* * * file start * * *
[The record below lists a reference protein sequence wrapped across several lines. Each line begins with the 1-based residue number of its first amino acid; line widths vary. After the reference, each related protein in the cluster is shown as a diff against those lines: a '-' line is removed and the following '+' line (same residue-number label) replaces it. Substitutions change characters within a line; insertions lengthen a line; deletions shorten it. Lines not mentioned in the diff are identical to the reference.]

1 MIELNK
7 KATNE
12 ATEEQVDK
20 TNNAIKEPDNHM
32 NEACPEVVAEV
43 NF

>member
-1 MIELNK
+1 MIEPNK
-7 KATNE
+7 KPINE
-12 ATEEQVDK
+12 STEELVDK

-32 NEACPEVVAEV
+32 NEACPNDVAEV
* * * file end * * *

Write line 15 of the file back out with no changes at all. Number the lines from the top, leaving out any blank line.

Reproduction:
-32 NEACPEVVAEV